Emmanuel Macron is an example of European leaders.
- Doctors warn of shortage of hospital beds in Paris as COVID-19 patients clog intensive care wards
- President Macron introduced a 9:00 p.m. to 6:00 a.m. curfew in Paris and other metropolitan areas
- Other European countries such as Spain and the UK are experiencing similar peaks
All are struggling with a virus that reappears as the second wave crosses the continent.
The French president was determined not to institute a second lockdown and to further harm the French economy.
He held on, but the virus has now forced his hand.
This week, he instituted a state of emergency and imposed a strict curfew from 9 p.m. to 6 a.m. in Paris and eight other metropolitan areas.
“The virus is everywhere in France,” he said.
Mr Macron had no choice but to act, and he may still need to go much further as the French hospital system is on the verge of being overwhelmed.
‘The situation is critical’
Professor Djillali Annane, head of the intensive care unit at Raymond Poncaire hospital in Paris, gave the ABC a chilling account of what’s to come.
“We are really close to being saturated in the ICU, we are very close to the missing beds to admit new patients,” said Professor Annane.
Europe is engulfed by a second wave of COVID-19 and there is a very real and frightening possibility that it could be worse than the first.
Professor Annane predicts that in two months, the daily death toll will return to levels seen at the height of the first wave of the pandemic in the spring.
Then the numbers have systematically exceeded a thousand deaths per day.
He warned that doctors will soon have to decide which patients most deserve ICU care.
Professor Annane said that in his large public hospital in the French capital, up to 70% of beds are now occupied by patients with COVID-19, making it difficult to manage those admitted with others. conditions and diseases.
“We are also entering the flu season,” he warned.
“So basically COVID-19 is going to merge with the flu season so we won’t see blue skies until next spring. “
Growing viruses across Europe
The virus’s summer reprieve, when the number of cases dropped dramatically, is now over.
There is a further increase in the number of coronavirus cases in almost every country in Europe.
This is not surprising given that governments have been warned that the rapid lifting of restrictions to allow people to take advantage of the summer months and restart economies would lead to a resumption of the virus.
In France, as in Spain and the UK, the government has clearly lost control, but Mr Macron does not want another national lockdown.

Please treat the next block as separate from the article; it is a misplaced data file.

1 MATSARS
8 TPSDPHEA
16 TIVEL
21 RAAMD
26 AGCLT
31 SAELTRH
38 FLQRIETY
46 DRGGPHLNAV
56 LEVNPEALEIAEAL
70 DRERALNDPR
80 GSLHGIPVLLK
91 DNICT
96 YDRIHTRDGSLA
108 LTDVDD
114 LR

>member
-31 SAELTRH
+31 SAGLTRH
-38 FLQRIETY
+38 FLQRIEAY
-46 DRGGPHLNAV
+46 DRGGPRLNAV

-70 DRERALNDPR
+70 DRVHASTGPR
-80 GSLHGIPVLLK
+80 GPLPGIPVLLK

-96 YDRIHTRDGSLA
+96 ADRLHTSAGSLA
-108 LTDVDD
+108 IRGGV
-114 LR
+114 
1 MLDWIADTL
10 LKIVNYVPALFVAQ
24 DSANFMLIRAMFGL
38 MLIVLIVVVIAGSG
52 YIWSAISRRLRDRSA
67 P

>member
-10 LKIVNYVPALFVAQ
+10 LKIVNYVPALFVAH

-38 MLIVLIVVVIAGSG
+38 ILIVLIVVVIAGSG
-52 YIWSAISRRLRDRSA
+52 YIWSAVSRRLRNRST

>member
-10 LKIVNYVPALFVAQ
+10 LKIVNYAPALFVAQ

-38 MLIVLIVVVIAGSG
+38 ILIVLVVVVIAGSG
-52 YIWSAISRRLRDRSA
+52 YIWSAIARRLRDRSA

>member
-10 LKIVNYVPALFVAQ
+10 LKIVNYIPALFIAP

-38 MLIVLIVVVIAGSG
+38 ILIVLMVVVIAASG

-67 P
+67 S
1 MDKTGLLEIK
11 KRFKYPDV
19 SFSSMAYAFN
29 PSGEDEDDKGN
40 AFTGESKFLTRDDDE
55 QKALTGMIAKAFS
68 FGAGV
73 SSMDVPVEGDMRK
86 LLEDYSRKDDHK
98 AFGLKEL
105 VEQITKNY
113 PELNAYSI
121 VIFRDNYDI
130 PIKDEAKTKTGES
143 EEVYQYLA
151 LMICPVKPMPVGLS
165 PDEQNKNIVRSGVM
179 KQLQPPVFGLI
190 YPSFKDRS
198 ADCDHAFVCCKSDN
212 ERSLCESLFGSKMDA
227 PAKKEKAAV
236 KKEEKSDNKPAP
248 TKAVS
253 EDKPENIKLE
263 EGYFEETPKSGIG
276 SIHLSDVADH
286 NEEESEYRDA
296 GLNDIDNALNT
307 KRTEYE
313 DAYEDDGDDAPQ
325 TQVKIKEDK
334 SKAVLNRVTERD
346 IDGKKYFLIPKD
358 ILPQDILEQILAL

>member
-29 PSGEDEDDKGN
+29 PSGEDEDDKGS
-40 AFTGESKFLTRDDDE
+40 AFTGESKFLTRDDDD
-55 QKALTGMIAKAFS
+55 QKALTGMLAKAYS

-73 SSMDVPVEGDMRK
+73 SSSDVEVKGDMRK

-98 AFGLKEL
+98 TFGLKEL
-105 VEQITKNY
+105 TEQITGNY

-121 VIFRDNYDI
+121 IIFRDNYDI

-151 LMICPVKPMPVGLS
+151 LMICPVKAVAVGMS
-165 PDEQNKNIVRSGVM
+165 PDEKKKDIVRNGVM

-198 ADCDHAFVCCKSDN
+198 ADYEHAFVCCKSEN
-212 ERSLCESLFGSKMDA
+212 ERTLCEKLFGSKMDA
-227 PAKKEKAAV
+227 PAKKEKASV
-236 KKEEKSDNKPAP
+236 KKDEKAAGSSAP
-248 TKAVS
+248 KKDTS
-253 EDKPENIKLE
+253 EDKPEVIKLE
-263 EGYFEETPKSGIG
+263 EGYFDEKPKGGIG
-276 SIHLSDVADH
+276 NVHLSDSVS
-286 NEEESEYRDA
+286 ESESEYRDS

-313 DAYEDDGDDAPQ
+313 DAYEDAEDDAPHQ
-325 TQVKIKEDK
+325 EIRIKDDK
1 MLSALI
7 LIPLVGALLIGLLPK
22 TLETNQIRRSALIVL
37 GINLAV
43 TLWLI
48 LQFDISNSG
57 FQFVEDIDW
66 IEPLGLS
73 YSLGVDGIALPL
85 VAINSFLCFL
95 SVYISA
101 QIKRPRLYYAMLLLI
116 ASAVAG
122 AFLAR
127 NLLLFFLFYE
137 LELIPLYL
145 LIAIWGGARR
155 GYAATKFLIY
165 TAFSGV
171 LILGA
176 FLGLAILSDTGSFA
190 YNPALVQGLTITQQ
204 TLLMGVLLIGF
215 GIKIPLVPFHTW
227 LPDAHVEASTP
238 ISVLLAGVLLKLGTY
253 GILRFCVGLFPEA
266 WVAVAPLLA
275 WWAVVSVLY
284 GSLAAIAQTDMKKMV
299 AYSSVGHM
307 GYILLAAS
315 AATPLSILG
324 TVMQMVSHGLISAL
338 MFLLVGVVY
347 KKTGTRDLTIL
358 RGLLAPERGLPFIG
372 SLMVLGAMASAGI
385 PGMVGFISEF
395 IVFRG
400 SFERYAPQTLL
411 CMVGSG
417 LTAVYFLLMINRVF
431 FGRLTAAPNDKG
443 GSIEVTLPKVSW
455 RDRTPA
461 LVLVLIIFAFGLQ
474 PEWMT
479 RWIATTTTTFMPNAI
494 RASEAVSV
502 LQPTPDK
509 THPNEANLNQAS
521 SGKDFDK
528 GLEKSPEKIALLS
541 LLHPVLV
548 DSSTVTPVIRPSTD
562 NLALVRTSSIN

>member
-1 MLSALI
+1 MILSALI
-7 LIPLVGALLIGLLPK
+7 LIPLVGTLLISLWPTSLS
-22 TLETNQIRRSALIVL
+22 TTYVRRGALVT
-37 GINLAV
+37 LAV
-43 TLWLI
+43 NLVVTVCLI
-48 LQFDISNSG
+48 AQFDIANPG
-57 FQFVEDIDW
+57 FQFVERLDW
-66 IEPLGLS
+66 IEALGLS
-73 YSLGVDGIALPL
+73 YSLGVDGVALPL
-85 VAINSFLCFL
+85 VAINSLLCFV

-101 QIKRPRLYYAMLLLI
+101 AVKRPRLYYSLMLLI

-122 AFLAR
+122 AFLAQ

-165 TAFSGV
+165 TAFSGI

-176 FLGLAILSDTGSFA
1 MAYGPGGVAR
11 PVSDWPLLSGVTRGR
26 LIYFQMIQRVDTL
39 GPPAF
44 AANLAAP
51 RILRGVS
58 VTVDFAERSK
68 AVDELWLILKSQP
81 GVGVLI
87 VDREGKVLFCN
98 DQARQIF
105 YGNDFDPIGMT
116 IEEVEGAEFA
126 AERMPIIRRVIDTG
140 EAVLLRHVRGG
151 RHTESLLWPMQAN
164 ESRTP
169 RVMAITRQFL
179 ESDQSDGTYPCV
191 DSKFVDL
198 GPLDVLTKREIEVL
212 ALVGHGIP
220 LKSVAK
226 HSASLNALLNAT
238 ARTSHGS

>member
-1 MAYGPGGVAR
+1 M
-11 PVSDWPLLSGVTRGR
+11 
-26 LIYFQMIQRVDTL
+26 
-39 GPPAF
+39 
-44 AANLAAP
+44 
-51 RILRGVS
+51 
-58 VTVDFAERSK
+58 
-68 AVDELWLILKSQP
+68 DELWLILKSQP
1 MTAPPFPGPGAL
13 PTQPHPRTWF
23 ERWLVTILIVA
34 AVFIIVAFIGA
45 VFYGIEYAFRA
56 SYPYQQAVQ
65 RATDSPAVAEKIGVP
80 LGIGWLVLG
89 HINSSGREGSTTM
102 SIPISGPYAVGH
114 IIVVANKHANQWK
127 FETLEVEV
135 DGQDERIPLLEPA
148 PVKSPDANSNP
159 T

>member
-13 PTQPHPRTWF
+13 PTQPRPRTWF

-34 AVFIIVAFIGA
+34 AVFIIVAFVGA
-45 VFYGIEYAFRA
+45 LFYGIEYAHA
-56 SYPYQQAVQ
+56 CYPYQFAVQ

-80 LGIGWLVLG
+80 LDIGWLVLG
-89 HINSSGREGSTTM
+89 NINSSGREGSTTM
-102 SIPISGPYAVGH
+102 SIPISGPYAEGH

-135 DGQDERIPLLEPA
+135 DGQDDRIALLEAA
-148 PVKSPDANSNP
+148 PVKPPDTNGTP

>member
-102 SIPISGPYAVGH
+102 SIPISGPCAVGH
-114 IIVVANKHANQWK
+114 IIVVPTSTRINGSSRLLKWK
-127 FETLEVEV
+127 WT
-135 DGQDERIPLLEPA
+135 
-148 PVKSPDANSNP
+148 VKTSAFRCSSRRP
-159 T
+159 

In the UK, too, Prime Minister Boris Johnson is determined not to inflict the “misery” of a second national lockdown on the people.
London is the latest city to have improved England’s three-tier warning system.
The capital is now at level two, or “high” alert, which means households can no longer mix inside.
The Spanish government has ordered a 15-day state of emergency in the capital Madrid and the number of cases in the Netherlands has doubled in a week.
German Chancellor Angela Merkel also announced a series of new restrictions as Germany, the leader in the fight against COVID-19, entered a new phase of “exponential growth”.
Obstacles to French social life
Mr Macron’s new severe curfew will still allow the French to go to work and children to go to school, but will put shackles on their social life.
They will have to leave the street at 9 p.m. unless they have a very good reason not to be.
Doctor François Braun, head of a French union of emergency services, believes that hospitals are better prepared this time around, in particular thanks to improved treatment.
“We’re not facing a tornado like in March for example, it’s more of a rising tide, so we think we have time to prepare for the next few weeks,” he told ABC.
But Dr Braun said saturation of hospital beds remains a real concern.
“We have 40 percent of the beds occupied by patients with COVID-19, but the other beds, of course, are not empty too, with patients who have had surgery and other medical issues,” he said. .
Some French experts have warned that 90% of survival beds could be occupied by the end of the month.
Professor Annane fears that there are not enough medical staff to cope with the influx and that those in the wards are already tired.
“We are indeed exhausted and we fear we will not be able to stand up next month, and it is because we are very close to burnout.”
The UK is believed to be around two to three weeks behind its European neighbors in terms of the spread of the virus, although the number of cases already daily is around 20,000.
Boris Johnson, like Emmanuel Macron, is determined to hold on before introducing tougher restrictions nationwide.
But they are both in the hands of the virus and they have a duty to ensure that their health systems are not overwhelmed in the second wave.
For now, the French leader is hoping the strict curfew measure will start to make a difference, although there are no guarantees.
The daily infection rate peaked at 27,000 over the weekend, so it will be difficult to stop the exponential rise in case rates.
COVID-19 has already killed 33,000 in France and for now its capital, the City of Light, will darken a little earlier in the hope that the count will no longer be equaled.